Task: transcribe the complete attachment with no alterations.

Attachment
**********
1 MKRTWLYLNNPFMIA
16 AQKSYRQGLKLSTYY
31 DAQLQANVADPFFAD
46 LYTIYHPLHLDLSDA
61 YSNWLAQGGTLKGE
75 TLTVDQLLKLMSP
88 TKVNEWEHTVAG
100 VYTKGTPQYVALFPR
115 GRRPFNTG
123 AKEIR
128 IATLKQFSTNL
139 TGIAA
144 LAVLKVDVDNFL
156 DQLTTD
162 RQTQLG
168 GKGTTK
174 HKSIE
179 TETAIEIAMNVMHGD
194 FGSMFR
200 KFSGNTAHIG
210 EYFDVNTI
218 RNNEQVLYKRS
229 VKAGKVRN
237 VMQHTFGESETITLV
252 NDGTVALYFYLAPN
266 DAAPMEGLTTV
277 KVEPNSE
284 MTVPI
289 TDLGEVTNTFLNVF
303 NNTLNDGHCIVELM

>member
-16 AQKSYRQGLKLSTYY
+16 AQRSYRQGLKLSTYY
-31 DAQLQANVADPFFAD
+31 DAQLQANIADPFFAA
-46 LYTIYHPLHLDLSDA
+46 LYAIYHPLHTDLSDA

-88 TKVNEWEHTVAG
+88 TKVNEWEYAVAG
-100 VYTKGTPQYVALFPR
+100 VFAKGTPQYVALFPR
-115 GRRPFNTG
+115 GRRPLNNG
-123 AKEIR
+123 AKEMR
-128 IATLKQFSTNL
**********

1 MKRTWLYLNNPFMIA
16 AQKSYRQGLKLSTYY
31 DAQLQANVADPFFAD
46 LYTIYHPLHLDLSDA
61 YSNWLAQGGTLKGE
75 TLTVDQLLKLMSP
88 TKVNEWEHTVAG
100 VYTKGTPQYVALFPR
115 GRRPFNTG
123 AKEIR
128 IATLKQFSTNL
139 TGIAA
144 LAVLKVDVDNFL
156 DQLTTD
162 RQTQLG
168 GKGTTK
174 HKSIE
179 TETAIEIAMNVMHGD
194 FGSMFR
200 KFSGNTAHIG
210 EYFDVNTI
218 RNNEQVLYKRS
229 VKAGKVRN
237 VMQHTFGESETITLV
252 NDGTVALYFYLAPN
266 DAAPMEGLTTV
277 KVEPNSE
284 MTVPI
289 TDLGEVTNTFLNVF
303 NNTLNDGHCIVELM

>member
-16 AQKSYRQGLKLSTYY
+16 AQRSYRQGLKLSTYY
-31 DAQLQANVADPFFAD
+31 DAQLQANIADPFFAA
-46 LYTIYHPLHLDLSDA
+46 LYAIYHPLHTDLSDA

-88 TKVNEWEHTVAG
+88 TKVNEWEYAVAG
-100 VYTKGTPQYVALFPR
+100 VFAKGTPQYVALFPR
-115 GRRPFNTG
+115 GRRPLNNG
-123 AKEIR
+123 AKEMR
-128 IATLKQFSTNL